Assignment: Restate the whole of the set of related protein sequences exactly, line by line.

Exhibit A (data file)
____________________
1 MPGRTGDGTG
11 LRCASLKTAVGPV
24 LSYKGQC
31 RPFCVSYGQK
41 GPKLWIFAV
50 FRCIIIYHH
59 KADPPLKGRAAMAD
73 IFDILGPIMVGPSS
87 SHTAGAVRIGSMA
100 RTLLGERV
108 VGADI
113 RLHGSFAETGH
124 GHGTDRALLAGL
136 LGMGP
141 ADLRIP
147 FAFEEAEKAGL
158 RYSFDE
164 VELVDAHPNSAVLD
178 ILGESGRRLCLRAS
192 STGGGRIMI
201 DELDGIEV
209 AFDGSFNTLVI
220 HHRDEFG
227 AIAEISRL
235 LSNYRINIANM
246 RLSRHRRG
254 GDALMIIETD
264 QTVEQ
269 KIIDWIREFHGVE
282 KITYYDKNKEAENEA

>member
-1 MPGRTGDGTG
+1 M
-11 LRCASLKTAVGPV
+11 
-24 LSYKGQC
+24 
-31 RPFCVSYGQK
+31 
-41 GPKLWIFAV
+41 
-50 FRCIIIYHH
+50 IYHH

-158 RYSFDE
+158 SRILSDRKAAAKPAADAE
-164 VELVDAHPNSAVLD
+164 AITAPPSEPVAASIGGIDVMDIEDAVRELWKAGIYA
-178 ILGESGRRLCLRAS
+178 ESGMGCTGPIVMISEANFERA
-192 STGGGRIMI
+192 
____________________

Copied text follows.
1 MPGRTGDGTG
11 LRCASLKTAVGPV
24 LSYKGQC
31 RPFCVSYGQK
41 GPKLWIFAV
50 FRCIIIYHH
59 KADPPLKGRAAMAD
73 IFDILGPIMVGPSS
87 SHTAGAVRIGSMA
100 RTLLGERV
108 VGADI
113 RLHGSFAETGH
124 GHGTDRALLAGL
136 LGMGP
141 ADLRIP
147 FAFEEAEKAGL
158 RYSFDE
164 VELVDAHPNSAVLD
178 ILGESGRRLCLRAS
192 STGGGRIMI
201 DELDGIEV
209 AFDGSFNTLVI
220 HHRDEFG
227 AIAEISRL
235 LSNYRINIANM
246 RLSRHRRG
254 GDALMIIETD
264 QTVEQ
269 KIIDWIREFHGVE
282 KITYYDKNKEAENEA

>member
-1 MPGRTGDGTG
+1 M
-11 LRCASLKTAVGPV
+11 
-24 LSYKGQC
+24 
-31 RPFCVSYGQK
+31 
-41 GPKLWIFAV
+41 
-50 FRCIIIYHH
+50 IYHH

-158 RYSFDE
+158 SRILSDRKAAAKPAADAE
-164 VELVDAHPNSAVLD
+164 AITAPPSEPVAASIGGIDVMDIEDAVRELWKAGIYA
-178 ILGESGRRLCLRAS
+178 ESGMGCTGPIVMISEANFERA
-192 STGGGRIMI
+192 